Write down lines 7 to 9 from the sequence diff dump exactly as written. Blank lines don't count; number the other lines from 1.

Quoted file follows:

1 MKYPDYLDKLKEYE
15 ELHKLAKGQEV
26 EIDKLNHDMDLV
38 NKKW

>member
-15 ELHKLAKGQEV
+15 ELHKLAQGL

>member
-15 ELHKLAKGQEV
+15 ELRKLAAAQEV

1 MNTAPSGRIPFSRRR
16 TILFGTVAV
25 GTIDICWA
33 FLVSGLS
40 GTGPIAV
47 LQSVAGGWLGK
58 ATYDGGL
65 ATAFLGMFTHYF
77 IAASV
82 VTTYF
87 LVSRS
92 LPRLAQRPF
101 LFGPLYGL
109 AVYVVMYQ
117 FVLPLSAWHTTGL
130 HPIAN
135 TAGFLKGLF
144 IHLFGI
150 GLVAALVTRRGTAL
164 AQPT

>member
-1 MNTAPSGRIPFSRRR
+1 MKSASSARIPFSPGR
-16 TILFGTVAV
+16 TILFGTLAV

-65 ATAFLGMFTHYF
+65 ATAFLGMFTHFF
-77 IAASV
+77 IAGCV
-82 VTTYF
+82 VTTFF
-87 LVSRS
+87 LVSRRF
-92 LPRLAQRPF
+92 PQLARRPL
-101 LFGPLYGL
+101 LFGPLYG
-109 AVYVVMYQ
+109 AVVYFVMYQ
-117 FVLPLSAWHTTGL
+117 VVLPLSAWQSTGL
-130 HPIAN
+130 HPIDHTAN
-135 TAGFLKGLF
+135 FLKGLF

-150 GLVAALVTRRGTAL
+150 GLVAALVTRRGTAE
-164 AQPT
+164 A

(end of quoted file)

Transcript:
+15 ELHKLAQGL

>member
-15 ELHKLAKGQEV